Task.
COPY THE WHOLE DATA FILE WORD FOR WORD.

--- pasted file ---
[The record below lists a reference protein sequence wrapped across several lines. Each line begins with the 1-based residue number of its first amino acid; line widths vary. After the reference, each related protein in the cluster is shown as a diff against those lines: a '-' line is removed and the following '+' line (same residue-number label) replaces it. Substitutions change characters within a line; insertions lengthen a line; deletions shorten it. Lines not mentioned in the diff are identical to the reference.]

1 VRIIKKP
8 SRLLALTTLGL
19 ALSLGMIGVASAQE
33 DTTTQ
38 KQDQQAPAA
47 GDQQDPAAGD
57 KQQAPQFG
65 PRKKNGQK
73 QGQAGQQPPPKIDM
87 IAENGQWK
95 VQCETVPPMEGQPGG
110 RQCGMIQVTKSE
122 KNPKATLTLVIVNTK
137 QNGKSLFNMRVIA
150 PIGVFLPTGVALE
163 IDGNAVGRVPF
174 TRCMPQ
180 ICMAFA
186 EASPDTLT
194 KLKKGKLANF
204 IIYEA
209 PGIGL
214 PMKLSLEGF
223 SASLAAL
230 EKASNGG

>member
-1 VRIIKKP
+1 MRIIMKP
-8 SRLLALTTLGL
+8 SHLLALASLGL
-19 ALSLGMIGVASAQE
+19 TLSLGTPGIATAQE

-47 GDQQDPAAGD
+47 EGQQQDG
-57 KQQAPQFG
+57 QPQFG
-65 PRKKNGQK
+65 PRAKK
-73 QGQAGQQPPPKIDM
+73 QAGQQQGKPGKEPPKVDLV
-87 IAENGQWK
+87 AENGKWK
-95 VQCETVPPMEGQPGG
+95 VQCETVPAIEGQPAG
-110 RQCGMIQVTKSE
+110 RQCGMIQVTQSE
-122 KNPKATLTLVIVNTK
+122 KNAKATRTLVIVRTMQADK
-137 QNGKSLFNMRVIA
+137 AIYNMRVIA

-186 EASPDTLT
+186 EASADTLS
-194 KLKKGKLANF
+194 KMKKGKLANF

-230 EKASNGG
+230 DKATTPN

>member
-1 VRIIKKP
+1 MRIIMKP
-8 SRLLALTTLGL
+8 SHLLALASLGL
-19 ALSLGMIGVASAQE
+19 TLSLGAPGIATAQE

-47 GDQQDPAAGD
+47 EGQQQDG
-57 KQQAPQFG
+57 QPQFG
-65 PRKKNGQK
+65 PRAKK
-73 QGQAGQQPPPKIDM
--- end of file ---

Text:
[The record below lists a reference protein sequence wrapped across several lines. Each line begins with the 1-based residue number of its first amino acid; line widths vary. After the reference, each related protein in the cluster is shown as a diff against those lines: a '-' line is removed and the following '+' line (same residue-number label) replaces it. Substitutions change characters within a line; insertions lengthen a line; deletions shorten it. Lines not mentioned in the diff are identical to the reference.]

1 VRIIKKP
8 SRLLALTTLGL
19 ALSLGMIGVASAQE
33 DTTTQ
38 KQDQQAPAA
47 GDQQDPAAGD
57 KQQAPQFG
65 PRKKNGQK
73 QGQAGQQPPPKIDM
87 IAENGQWK
95 VQCETVPPMEGQPGG
110 RQCGMIQVTKSE
122 KNPKATLTLVIVNTK
137 QNGKSLFNMRVIA
150 PIGVFLPTGVALE
163 IDGNAVGRVPF
174 TRCMPQ
180 ICMAFA
186 EASPDTLT
194 KLKKGKLANF
204 IIYEA
209 PGIGL
214 PMKLSLEGF
223 SASLAAL
230 EKASNGG

>member
-1 VRIIKKP
+1 MRIIMKP
-8 SRLLALTTLGL
+8 SHLLALASLGL
-19 ALSLGMIGVASAQE
+19 TLSLGTPGIATAQE

-47 GDQQDPAAGD
+47 EGQQQDG
-57 KQQAPQFG
+57 QPQFG
-65 PRKKNGQK
+65 PRAKK
-73 QGQAGQQPPPKIDM
+73 QAGQQQGKPGKEPPKVDLV
-87 IAENGQWK
+87 AENGKWK
-95 VQCETVPPMEGQPGG
+95 VQCETVPAIEGQPAG
-110 RQCGMIQVTKSE
+110 RQCGMIQVTQSE
-122 KNPKATLTLVIVNTK
+122 KNAKATRTLVIVRTMQADK
-137 QNGKSLFNMRVIA
+137 AIYNMRVIA

-186 EASPDTLT
+186 EASADTLS
-194 KLKKGKLANF
+194 KMKKGKLANF

-230 EKASNGG
+230 DKATTPN

>member
-1 VRIIKKP
+1 MRIIMKP
-8 SRLLALTTLGL
+8 SHLLALASLGL
-19 ALSLGMIGVASAQE
+19 TLSLGAPGIATAQE

-47 GDQQDPAAGD
+47 EGQQQDG
-57 KQQAPQFG
+57 QPQFG
-65 PRKKNGQK
+65 PRAKK
-73 QGQAGQQPPPKIDM